With fruit are bending down…

  • Reply
    Quinn
    September 15, 2020 at 9:43 am

    Dipped below 40 here last night – was 44 when I went out this morning. Seems I just took the comforter off the bed and now it’s time to put it back on.

  • Reply
    Val
    September 15, 2020 at 9:41 am

    This time of year always makes me a little sad. I hate to see summer end. I associate this time of year with school starting back, which I always dreaded as a kid. Unlike you though, I don’t look forward to the first killing frost. I love all the different wildflowers in bloom now. Goldenrod, boneset, pink and purple asters, joe pye weed, ironweed, virgin’s bower – it’s like summer is putting on one final show because she knows it will all end soon. I wish it could all stay a while longer.

    I had never thought before about how we use spring of the year and fall of the year, but not winter or summer of the year. I suppose we say it that way because we use spring and fall as verbs. In spring, everything springs to life, and in fall, everything falls down.

  • Reply
    Ed Karshner
    September 15, 2020 at 9:11 am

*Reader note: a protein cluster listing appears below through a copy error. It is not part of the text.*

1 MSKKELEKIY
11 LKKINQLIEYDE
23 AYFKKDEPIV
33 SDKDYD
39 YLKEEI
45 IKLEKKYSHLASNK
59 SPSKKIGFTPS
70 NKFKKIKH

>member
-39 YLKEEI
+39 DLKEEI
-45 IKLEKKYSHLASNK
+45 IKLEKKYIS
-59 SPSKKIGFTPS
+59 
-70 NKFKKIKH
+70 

Here in NE Ohio, we’ve hit the strange time of furnace at night and AC during the day. I’m completely on board with your idea of the “dying of summer. ” That nails it.

    Also, really enjoying the videos. I’m going to make use of them when my Appalachian Lit course circles around again.

  • Reply
    Shirl
    September 15, 2020 at 9:09 am

    September is one of the busiest months of the year and the most depressing too. I’m cleaning up the garden, saving seeds, helping to clean my chimney and seal my driveway. All these things have to be done while it’s still warm outside. The hunters are hanging trail cameras, bush hogging areas where crops aren’t planted and dreaming of getting a trophy deer.
    We also say spring of the year and fall of the year but I’ve never heard anyone say winter or summer of the year. It’s hard to believe it’s mid September! Where has this year gone?

  • Reply
    Miss Cindy
    September 15, 2020 at 9:03 am

    My Dad used to love John Parris. He read his news paper article every day and bought books as he wrote them. My Dad was mountain born and raised.